MARYKNOLL, N.Y. (CNS) — After decades of missionary service in Tanzania and Kenya, Maryknoll Sister Rosemarie Milazzo is paving the way for peace in Iraq, a country long marked by ethnic and political unrest.
She returned Nov. 27 from a three-month stint to support the rights of ethnic Kurds in the Middle East.
In a Dec. 4 interview with Catholic News Service at the Maryknoll Sisters motherhouse, Sister Rosemarie said, “You can’t call yourself a Christian if you don’t spend as much time and money on making peace as is spent on making war.”
Sister Rosemarie said she was called to “active peace work” in 2009. Now, she spends three months in Iraq each year as a witness, activist, mediator and listener with Christian Peacemaker Teams, an international organization. “We go to places of lethal violence and bring nonviolent methods of peace-making,” she said.
Mark Frey, administrative coordinator of Christian Peacemaker Teams in Chicago, told CNS his group “works in conflict zones to build partnerships with local peace-builders toward transforming violence and oppression.”
Most recently, Sister Rosemarie was part of a four-member international team based in Sulaimani, in the autonomous Kurdistan region of Iraq.
Living and working out of rented office space across the street from a mosque, the group documented human rights violations against women and ethnic Kurds, accompanied villagers living in conflicted border areas, protested against oil drilling on traditional farmland and joined local partners in Iraq to demonstrate against violence and injustice throughout the region.
In addition, the team served as independent monitors to a contested election in Kurdistan.
It also gave sanctuary to women in imminent danger of violence and death. “Sharing our space with them enabled me to get to know them well and hear their stories. I am humbled by their courage and their struggle to protect their children as well as themselves,” she said.
Sister Rosemarie said the presence of international witnesses at court proceedings, demonstrations and polling places seems to offer security and remind authorities that issues resonate beyond local borders. “It adds more weight in favor of victims, because we are an international human rights group,” she said.
She described multiple visits to Hajji Hussein, a Kurdish businessman imprisoned in Iraq for bribery. The husband and father of five was arrested, tortured, found innocent and released, Sister Rosemarie said. He sought medical treatment in Germany but was re-arrested on a restatement of the same charge when he returned home voluntarily.
“He denies the bribery and any connection to a bigger plot. The court case keeps getting postponed. I left him in prison,” Sister Rosemarie said.
“We write up these cases and disseminate the information widely. The publicity will keep him from being harmed,” she said, optimistically.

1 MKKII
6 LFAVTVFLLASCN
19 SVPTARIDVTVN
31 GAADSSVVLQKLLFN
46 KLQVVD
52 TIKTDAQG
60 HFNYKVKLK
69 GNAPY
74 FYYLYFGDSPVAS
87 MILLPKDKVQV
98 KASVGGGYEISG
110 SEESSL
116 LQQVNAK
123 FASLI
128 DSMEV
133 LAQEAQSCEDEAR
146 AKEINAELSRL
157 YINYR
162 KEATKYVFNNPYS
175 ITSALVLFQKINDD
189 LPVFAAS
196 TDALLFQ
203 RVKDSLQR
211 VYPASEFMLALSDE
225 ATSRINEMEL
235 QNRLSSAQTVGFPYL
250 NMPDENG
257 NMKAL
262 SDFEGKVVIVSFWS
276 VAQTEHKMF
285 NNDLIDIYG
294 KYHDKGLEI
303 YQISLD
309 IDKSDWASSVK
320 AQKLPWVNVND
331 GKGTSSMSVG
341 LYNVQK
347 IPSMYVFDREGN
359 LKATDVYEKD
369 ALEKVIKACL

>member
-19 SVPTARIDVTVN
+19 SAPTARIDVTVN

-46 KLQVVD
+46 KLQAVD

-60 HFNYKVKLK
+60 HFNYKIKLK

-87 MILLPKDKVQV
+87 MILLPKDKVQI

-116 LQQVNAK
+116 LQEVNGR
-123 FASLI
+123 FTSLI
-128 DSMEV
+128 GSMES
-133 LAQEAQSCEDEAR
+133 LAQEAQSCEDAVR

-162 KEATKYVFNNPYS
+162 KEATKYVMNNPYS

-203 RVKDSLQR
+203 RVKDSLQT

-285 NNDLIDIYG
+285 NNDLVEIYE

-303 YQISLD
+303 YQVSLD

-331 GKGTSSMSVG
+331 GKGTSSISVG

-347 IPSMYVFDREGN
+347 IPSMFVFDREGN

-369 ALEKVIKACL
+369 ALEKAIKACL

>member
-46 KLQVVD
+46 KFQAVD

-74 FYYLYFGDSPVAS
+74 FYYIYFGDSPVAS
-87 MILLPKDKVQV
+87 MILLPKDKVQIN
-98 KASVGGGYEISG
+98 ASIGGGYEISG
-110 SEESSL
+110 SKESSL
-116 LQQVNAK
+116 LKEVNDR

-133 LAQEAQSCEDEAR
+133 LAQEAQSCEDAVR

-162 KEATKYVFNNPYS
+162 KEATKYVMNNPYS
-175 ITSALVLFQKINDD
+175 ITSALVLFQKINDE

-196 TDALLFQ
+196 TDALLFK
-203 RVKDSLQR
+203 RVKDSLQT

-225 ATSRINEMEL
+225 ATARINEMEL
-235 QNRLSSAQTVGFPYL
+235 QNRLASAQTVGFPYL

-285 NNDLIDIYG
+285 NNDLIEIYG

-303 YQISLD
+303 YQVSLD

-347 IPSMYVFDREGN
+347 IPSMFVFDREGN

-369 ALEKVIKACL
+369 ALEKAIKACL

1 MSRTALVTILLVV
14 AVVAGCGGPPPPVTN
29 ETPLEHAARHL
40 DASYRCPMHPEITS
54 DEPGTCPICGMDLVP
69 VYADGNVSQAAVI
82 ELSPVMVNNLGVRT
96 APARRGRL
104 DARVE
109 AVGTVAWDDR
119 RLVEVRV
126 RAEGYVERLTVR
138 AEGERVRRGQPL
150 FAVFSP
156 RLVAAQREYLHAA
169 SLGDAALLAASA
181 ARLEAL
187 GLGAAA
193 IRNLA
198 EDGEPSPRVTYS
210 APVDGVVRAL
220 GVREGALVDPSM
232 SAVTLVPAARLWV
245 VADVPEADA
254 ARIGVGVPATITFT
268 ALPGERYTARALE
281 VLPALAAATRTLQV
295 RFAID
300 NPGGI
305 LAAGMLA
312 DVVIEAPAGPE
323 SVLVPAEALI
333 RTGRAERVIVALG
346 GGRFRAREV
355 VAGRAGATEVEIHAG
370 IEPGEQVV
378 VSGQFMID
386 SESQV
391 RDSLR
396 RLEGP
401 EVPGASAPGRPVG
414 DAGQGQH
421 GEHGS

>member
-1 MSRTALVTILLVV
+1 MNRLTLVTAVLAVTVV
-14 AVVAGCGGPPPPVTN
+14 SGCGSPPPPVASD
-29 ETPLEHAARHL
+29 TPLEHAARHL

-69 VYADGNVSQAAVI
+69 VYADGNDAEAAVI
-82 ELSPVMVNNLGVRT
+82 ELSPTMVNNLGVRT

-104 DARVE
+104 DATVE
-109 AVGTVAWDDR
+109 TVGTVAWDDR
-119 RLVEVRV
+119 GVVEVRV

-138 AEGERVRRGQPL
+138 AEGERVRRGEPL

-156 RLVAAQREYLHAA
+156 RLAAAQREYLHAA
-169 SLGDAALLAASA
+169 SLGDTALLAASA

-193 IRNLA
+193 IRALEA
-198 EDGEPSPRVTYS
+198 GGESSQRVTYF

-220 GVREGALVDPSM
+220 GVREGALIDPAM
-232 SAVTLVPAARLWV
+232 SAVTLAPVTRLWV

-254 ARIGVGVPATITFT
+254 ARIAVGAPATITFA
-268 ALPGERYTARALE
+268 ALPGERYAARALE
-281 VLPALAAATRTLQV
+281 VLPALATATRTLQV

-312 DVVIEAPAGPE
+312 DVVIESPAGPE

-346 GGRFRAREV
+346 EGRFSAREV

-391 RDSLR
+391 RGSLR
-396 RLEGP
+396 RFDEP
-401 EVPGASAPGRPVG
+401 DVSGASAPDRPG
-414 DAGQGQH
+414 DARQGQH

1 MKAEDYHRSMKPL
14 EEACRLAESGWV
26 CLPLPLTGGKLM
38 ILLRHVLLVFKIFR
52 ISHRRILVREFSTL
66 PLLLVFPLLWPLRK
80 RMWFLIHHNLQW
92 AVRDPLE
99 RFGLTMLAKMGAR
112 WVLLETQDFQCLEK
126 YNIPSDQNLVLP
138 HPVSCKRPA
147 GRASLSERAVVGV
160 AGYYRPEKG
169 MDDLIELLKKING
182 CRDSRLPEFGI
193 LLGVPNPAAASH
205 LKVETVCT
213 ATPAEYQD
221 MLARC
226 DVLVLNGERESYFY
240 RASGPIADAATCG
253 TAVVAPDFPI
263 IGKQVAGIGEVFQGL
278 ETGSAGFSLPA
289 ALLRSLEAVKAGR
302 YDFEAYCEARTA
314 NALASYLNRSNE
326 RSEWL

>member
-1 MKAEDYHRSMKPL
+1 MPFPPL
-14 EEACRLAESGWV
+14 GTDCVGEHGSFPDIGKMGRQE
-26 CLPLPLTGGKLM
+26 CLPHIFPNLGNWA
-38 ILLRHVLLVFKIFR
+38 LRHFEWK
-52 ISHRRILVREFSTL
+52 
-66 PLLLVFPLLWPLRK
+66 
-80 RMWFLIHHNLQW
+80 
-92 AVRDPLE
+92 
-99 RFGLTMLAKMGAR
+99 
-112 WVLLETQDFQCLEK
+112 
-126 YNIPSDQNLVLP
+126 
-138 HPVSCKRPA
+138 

Sister Rosemarie said her group was asked to participate in a demonstration against atrocities in Iran. Kurdish people “carried pictures of relatives hanged in Iran and spoke passionately about their loved ones. They brought a golden noose and burned it as a symbol,” she said.
“I met one woman who told me that two of her sons were in prison. She did not know if they were dead or alive. I could feel her pain and when I held her, she told me that she was heartbroken, but also very proud that her sons were willing to die for their country,” Sister Rosemarie said.
There are other dramatic reminders of the fighting in the region, Sister Rosemarie said. When she visited internally displaced people several years ago in a border village that had been attacked, dinner conversation was punctuated by a man across the table who “pulled off his prosthetic leg. He said, ‘I lost a son, a brother and a leg in the bombing,'” she recounted.
Sister Rosemarie said the Kurdish people in Iraq, Turkey, Syria and Iran would like to unite as a sovereign state.
She met with Syrian refugees living in United Nations camps run by the Kurdish government and also those living in cramped private homes with relatives.
“There are 20 people in little houses with no electricity, but it’s worse in the tents in the camps,” she said. “It’s always very difficult for refugees. You want to keep your family together.”
She said Syrian refugees are not allowed to have work visas, so they have no income. Although they would prefer to live with their families, the government wants them to stay in camps and restricts distribution of certain items, such as kerosene, to refugees in the camps, she said.
Sister Rosemarie met French monks and German women religious who fled Syria to avoid becoming a danger to the community they served. In Kurdistan, she said Christians are allowed to practice their religion freely. While in Sulaimani, she worshipped at a Chaldean Catholic church, but was inspired by the call to prayer five times a day from the mosque in her neighborhood. “I always felt it was a call to prayer for me, too, so I stopped what I was doing to join in prayer.”
She said the concept of women religious does not translate easily, but the Muslim Kurds thanked her for her efforts. “They have great respect for someone who would choose to be a church person and choose not to marry and have children and grandchildren. I felt welcome and stretched” by participating in a group that relies on human commonalities to communicate and break through barriers, she said.
Sister Rosemarie said she is mindful of security, but committed to continuing her ministry of presence. “Whatever these people go through, we go through. We’re equally vulnerable. We do walk in places others might not be comfortable, but it’s a privilege.”